Science, Tech & Environment

Brown Revolution: Preserving soil quality by changing grazing patterns

This story is a part of

Human Needs

This story is a part of

Human Needs


By changing how cows like the ones pictured, above, graze, ranchers think they can start a brown revolution and save the soils. (Photos by Flickr user kiwanja, cc-by-sa.)

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As environmentalists talk about the need for a Green revolution, ranchers are talking about their desire for a Brown revolution.

And, ultimately, they may be talking about the same thing.

"The brown revolution is to refocus our efforts on the soils, hence brown, rather than focus on the plants that grow on top of the soil," said Jim Howell, Colorado rancher and co-founder and CEO of Grasslands LLC.

According to Howell, the way livestock use the ground now is far too damaging — and it's unnatural too. Wild animals tend to stay in tight bunches, for defense, and they move often, both because of predation and because the tight bunches lead to packed ground covered in animal waste.

But, with domestic animals, there's often more room and little movement which is actually more damaging to the ground, Howell said, because the grass and plants underhoof doesn't have any time to recover.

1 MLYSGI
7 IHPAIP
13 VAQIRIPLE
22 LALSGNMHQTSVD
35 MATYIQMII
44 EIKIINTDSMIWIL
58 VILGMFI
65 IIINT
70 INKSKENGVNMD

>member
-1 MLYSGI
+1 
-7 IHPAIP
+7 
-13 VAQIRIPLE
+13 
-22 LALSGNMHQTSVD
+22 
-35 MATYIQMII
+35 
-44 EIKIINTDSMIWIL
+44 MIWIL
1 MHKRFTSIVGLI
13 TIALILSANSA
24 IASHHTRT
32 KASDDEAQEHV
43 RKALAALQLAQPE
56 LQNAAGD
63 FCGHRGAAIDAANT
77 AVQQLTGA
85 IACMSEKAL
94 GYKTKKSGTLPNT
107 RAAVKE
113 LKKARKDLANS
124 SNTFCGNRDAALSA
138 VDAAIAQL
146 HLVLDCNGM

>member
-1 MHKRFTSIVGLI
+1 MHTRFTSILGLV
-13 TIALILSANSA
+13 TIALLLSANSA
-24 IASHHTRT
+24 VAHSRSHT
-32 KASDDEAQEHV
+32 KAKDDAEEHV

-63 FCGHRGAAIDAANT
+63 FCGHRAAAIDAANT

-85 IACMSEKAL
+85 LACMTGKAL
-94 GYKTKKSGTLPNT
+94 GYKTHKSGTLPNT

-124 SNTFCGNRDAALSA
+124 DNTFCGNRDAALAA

Brandon Dalton, a rancher and wildlife biologist in South Dakota said these practices can help stave off and even reverse the desertification of grassland that happens after intensive grazing.

"We're trying to prevent the creation of new desert," he said. "Soil is being lost at a rapid pace."

Howell said the key to making this work is to educate people, particularly in the developing world. So far, the majority of his work has involved buying up grazing land in the U.S. and using detailed grazing plans that mimic the behavior of wild animals.

Where the real difference comes in, though, is in the developing world. In those areas, productive land is rapidly disappearing, but these processes could change that, Dalton and Howell said.


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